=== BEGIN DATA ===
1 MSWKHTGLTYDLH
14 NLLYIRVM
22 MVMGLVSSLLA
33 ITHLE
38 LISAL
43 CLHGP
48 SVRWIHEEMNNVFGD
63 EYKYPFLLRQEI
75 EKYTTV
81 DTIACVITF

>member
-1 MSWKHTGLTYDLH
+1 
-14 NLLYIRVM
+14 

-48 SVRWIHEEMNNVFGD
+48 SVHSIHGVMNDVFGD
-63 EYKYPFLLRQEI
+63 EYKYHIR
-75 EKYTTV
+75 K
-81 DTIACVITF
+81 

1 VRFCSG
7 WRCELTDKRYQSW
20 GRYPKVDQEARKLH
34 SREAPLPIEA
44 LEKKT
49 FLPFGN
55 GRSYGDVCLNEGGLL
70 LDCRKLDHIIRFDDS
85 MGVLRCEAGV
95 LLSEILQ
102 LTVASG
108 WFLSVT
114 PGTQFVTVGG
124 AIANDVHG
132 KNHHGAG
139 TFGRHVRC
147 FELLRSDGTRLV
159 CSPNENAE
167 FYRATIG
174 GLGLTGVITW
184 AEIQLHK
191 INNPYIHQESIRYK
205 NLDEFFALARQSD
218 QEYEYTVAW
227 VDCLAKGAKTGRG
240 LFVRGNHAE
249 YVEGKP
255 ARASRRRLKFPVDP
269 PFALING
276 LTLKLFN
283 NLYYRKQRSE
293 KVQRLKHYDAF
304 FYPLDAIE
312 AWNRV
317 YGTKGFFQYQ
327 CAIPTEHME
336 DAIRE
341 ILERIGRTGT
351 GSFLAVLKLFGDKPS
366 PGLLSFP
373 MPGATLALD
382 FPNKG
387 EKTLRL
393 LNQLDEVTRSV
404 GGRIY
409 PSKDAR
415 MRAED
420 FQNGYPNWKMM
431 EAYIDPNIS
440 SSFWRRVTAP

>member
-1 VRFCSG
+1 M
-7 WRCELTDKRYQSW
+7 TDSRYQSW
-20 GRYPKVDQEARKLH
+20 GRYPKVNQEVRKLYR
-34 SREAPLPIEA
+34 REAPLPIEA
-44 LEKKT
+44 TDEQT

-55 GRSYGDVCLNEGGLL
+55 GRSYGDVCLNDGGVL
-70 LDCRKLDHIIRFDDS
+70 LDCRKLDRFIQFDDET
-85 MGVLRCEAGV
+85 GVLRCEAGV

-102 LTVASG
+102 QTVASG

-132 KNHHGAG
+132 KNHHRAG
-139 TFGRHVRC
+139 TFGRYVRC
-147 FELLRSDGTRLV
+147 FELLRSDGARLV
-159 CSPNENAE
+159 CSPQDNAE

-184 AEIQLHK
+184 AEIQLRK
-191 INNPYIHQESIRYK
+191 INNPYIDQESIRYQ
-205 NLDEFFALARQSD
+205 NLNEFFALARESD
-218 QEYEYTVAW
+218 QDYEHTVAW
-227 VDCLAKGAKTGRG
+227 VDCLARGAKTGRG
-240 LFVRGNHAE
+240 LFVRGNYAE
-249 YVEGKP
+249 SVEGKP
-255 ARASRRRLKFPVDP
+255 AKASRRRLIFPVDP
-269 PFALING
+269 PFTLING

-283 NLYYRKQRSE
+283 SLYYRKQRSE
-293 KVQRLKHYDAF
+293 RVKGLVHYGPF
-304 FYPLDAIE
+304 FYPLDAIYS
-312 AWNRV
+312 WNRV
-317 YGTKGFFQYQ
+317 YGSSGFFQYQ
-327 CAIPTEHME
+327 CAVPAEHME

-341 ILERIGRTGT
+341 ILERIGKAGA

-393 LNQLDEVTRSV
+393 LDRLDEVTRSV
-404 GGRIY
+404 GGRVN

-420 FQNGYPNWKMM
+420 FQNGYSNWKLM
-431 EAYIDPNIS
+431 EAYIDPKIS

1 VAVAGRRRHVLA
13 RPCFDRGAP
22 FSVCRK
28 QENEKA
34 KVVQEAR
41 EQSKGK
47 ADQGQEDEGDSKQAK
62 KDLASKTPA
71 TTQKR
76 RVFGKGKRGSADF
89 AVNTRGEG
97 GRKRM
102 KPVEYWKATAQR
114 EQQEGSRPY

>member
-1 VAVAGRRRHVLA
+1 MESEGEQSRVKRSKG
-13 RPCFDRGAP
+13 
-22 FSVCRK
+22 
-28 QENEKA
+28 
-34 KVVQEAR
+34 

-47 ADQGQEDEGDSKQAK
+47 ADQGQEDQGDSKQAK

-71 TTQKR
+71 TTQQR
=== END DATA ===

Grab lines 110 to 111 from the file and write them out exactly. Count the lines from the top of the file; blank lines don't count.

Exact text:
+227 VDCLARGAKTGRG
-240 LFVRGNHAE